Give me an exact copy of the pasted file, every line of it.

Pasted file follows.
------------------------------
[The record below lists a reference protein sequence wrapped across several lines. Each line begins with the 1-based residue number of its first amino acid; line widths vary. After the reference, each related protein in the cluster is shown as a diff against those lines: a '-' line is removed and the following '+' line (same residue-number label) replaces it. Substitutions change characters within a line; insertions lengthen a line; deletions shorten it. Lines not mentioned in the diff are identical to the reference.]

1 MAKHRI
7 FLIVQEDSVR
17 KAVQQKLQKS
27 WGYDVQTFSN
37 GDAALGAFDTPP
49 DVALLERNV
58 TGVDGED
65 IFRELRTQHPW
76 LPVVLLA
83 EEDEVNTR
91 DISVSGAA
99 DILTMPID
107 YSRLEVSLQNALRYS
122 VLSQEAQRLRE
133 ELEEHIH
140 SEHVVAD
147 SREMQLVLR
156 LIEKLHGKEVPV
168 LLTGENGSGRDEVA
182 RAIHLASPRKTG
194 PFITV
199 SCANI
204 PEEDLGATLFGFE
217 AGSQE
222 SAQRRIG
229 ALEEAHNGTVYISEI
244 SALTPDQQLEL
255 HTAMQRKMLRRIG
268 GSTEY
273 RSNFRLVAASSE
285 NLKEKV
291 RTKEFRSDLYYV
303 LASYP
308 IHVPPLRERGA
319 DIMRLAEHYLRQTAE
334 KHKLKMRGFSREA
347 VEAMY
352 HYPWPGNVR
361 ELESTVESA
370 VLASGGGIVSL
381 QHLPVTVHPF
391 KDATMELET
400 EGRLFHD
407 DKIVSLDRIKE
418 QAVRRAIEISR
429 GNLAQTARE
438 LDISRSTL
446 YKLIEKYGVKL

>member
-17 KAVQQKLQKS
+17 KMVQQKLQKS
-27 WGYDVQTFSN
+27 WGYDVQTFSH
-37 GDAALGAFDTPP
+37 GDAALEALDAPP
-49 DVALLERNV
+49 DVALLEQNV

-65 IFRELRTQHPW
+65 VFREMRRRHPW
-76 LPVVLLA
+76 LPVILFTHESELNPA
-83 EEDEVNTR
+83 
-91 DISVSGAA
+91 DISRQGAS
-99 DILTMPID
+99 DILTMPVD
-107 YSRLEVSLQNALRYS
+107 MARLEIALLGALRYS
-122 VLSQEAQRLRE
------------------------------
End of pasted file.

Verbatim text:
[The record below lists a reference protein sequence wrapped across several lines. Each line begins with the 1-based residue number of its first amino acid; line widths vary. After the reference, each related protein in the cluster is shown as a diff against those lines: a '-' line is removed and the following '+' line (same residue-number label) replaces it. Substitutions change characters within a line; insertions lengthen a line; deletions shorten it. Lines not mentioned in the diff are identical to the reference.]

1 MAKHRI
7 FLIVQEDSVR
17 KAVQQKLQKS
27 WGYDVQTFSN
37 GDAALGAFDTPP
49 DVALLERNV
58 TGVDGED
65 IFRELRTQHPW
76 LPVVLLA
83 EEDEVNTR
91 DISVSGAA
99 DILTMPID
107 YSRLEVSLQNALRYS
122 VLSQEAQRLRE
133 ELEEHIH
140 SEHVVAD
147 SREMQLVLR
156 LIEKLHGKEVPV
168 LLTGENGSGRDEVA
182 RAIHLASPRKTG
194 PFITV
199 SCANI
204 PEEDLGATLFGFE
217 AGSQE
222 SAQRRIG
229 ALEEAHNGTVYISEI
244 SALTPDQQLEL
255 HTAMQRKMLRRIG
268 GSTEY
273 RSNFRLVAASSE
285 NLKEKV
291 RTKEFRSDLYYV
303 LASYP
308 IHVPPLRERGA
319 DIMRLAEHYLRQTAE
334 KHKLKMRGFSREA
347 VEAMY
352 HYPWPGNVR
361 ELESTVESA
370 VLASGGGIVSL
381 QHLPVTVHPF
391 KDATMELET
400 EGRLFHD
407 DKIVSLDRIKE
418 QAVRRAIEISR
429 GNLAQTARE
438 LDISRSTL
446 YKLIEKYGVKL

>member
-17 KAVQQKLQKS
+17 KMVQQKLQKS
-27 WGYDVQTFSN
+27 WGYDVQTFSH
-37 GDAALGAFDTPP
+37 GDAALEALDAPP
-49 DVALLERNV
+49 DVALLEQNV

-65 IFRELRTQHPW
+65 VFREMRRRHPW
-76 LPVVLLA
+76 LPVILFTHESELNPA
-83 EEDEVNTR
+83 
-91 DISVSGAA
+91 DISRQGAS
-99 DILTMPID
+99 DILTMPVD
-107 YSRLEVSLQNALRYS
+107 MARLEIALLGALRYS
-122 VLSQEAQRLRE